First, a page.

Blinded By the Light: Gurinder Chadha’s Heartfelt, Inspirational Coming of Age Tale, Companion Piece to Bend It Like Beckham

In 2002, writer-director Gurinder Chadha burst upon the international film scene with Bend It Like Beckham, a joyous film that became a sleeper, appealing to cross-cultural audiences. (It catapulted it then unknown lead Keira Knightley to major stardom).

A British director of Indian origin, Chadha, who is 59, is one of the most underestimated filmmakers working today, considering her rich body of work, Over the past three decades, she has devoted her career to making films about minorities living in England. Early on, her work showcased the trials of Indian women, who must reconcile their traditional and modern values against great odds.

On the surface, her films seem like simple, quirky, and upbeat comedies about the daily lives of  immigrants and outsiders, but they actually address many relevant and inevitable socio-political problems that are inherent in situations of culture clash and living in a modernistic society that is not exactly friendly or welcoming minorities.

In many ways, her new film, Blinded by the Light is a companion piece to Bend It Like Beckham, a joyously inspirational but unsentimental serio-comedy, which is grounded in reality. In intent, it is meant as a poignant parallel to the xenophobia of today.

The film, which like other Chadham’s features world-premiered at the 2019 Sundance Film Fest to great acclaim, is theatrically released this week (August 14) in the U.S. by Warner-New Line and in other markets.

The tale is based on the memoir “Greetings from Bury Park: Race, Religion and Rock N’ Roll,” by journalist-writer Sarfraz Manzoor, who co-penned the script with Chadha and Paul Mayeda Berges, but the title derives from a 1973 Bruce Springsteen song of the same name.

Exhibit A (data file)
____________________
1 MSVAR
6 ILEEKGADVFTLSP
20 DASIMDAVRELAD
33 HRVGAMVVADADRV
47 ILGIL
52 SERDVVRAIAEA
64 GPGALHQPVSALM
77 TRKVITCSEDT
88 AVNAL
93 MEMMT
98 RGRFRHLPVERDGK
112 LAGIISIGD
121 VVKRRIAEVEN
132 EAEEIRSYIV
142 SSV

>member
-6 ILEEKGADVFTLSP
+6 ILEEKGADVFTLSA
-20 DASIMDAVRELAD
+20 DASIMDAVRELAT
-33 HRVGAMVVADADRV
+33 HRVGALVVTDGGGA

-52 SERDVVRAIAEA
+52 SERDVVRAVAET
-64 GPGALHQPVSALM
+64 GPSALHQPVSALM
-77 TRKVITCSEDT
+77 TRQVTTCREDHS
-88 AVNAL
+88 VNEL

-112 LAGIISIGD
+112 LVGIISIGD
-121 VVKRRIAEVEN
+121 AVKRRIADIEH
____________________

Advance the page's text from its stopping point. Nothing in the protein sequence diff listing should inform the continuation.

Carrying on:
Viveik Kalra stars in the lead role, along with Hayley Atwell, Rob Brydon, Kulvinder Ghir and Nell Williams in supporting roles.

Set in 1987, during Margaret Thatcher’s conservative regime, the tale centers on Javed, a British Pakistani boy living in the town of Luton.

His status and living conditions are far from ideal or even optimal. First, there is the termination of his father’s recent job, and then there are the skinheads in his neighborhood, not a particularly friendly or welcoming crowd.

Unfazed, Javed, who is 16, is ambitious aiming to be a writer, which of course denied him the support or approval of his rigid father.

However, when a new friend loans him a few Bruce Springsteen cassettes, Javed’s life is changed forever. The working-class anthems and affirming lyrics speak directly to Javed, emboldening him to find his own voice as a writer, stand up to the racism around him, and challenge his father’s more traditional ideals.

We often hear or read of youths, both privileged and marginalized, who are influenced by art, literature, and music to such an extent that exposure to such works have the transformative power to change lives drastically–though not overnight and not without struggle–by transcending the restrictions of race and ethnicity, social class, and national politics.

Viveik Kalra, Nell Williams and Aaron Phagura appear in Blinded by the Light by Gurinder Chadha, an official selection of the Premieres program at the 2019 Sundance Film Festival. Courtesy of Sundance Institute | photo by Nick Wall.

It sounds like a cliche to say that the aptly titled Blinded by the Light is a heartwarming and inspiring coming of age saga, containing elements from other similar tales.  But by contextualizing her tale in the specific settings of 1980s Britain, Chadha brings out both the particulars and the universals of an engaging tale that elevates it beyond its generic trepidations.

 

 

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